Is Bob Dylan an Artist?
Karwowski, Michael, Contemporary Review
BOB DYLAN invented a new creative medium when he fused poetical lyrics and rock 'n' roll to form what became known as 'rock music'. It was The Beatles who made rock accessible to the masses, but the idea of marrying significant words with popular music was Dylan's.
Ever since the birth of this bastard child of one of history's most unlikely couplings, the legitimacy as an art form of rock in general and Bob Dylan's lyrics in particular have been fiercely debated by critics and academics. The debate moved into a new sphere in 1972 when the British playwright David Hare first compared Dylan with Keats. The comparison was seized upon by the then Professor of English at Cambridge University, Christopher Ricks, whose admiration for Dylan was, and remains, unbounded.
Since then, Ricks, now Warren Professor of the Humanities at Boston University, has made himself a leading champion of Bob Dylan as a major poet. While publishing works on Milton, Tennyson, Keats, T. S. Eliot and others in the pantheon of English letters, Ricks has consistently promoted his literary protege, particularly in a number of BBC radio talks, most recently to celebrate the singer-songwriter's 60th birthday in May, 2001.
Christopher Ricks has just been elected to the prestigious post of Professor of Poetry at Oxford which gives him even greater influence on public opinion. In his recent biggest-ever book, a whacking 500 pages long, entitled Dylan's Visions of Sin, he is making his case for Dylan as one of the great English-speaking poets. His scheme is to use the seven deadly sins, the four cardinal virtues and the three heavenly graces, which, he claims, make up everyone's world, 'but Dylan's in particular', as a tool to analyse the lyrics. He then illustrates his arguments through forty or so essays in literary criticism on particular songs, treating all of Dylan's many phases with the same breathless reverence.
Leaving aside the appropriateness of bracketing song lyrics, which are meant to be sung to music and not read to study, with poetry, the book suffers from being written by an uncritical Dylan admirer who brooks no criticism of his idol. Indeed, Ricks will write nothing that might portray Dylan as a fallible human being, albeit one who is also a great songwriter.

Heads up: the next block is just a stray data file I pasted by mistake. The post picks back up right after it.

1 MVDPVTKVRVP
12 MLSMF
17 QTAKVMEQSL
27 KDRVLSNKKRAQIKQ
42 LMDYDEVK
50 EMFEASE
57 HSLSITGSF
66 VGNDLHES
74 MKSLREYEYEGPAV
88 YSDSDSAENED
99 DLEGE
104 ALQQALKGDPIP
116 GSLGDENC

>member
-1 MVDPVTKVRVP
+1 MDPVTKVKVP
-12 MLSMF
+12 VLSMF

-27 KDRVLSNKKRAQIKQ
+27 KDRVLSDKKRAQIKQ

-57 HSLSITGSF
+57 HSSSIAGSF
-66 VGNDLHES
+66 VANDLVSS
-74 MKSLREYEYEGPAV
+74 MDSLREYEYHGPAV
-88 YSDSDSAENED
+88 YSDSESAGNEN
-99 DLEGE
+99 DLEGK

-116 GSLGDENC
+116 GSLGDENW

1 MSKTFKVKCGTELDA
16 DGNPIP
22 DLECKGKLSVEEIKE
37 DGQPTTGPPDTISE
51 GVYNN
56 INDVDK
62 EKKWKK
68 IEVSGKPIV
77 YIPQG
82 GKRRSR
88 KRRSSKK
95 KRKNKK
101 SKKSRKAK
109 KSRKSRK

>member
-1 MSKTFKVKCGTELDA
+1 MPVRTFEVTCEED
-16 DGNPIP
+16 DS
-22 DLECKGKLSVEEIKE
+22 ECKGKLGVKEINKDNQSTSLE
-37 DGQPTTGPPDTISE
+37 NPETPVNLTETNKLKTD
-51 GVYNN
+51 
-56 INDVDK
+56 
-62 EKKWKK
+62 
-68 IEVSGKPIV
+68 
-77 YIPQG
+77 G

Thus, for instance, in writing of Dylan's treatment of the sin of lust, he chooses two songs, Lay, Lady, Lay, and On a Night Like This, neither of which catches Dylan in flagrante delicto or, in fact, has very much to say about lust at all. Indeed, On a Night Like This makes far more sense purely as a mystical song. In a similar vein, the Spanish mystic St. John of the Cross reportedly sang the love songs of his day, where the object of his devotion was most decidedly metaphysical rather than physical.
Ricks's too-reverential attitude is a pity, because it is not as if Bob Dylan has not written incomparably about lust in his songs. Indeed, it would be difficult to find a more potent description of lust anywhere in world literature, and particularly in an undoubtedly mystical song, as this line from Where Are You Tonight? (Journey Through Dark Heat) on 1978's Street Legal album:
I bit into the root of forbidden fruit with the juice running down my leg.
Or how about this from Desolation Row on 1965's Highway 61 Revisited album:
Here comes the blind commissioner They've got him in a trance One hand is tied to the tight-rope walker The other is in his pants.
Isn't that an excellent description of so many power-crazed politicians, whose self-image as they negotiate the delicate balancing act of power is buttressed by lashings of lust?
Then there is Dylan's summation of his own sexual relationships in another pointedly mystical song, You're Gonna Make Me Lonesome When You Go on 1974's Blood On The Tracks album:
Dragon clouds so high above I've only known careless love, It's always hit me from below. …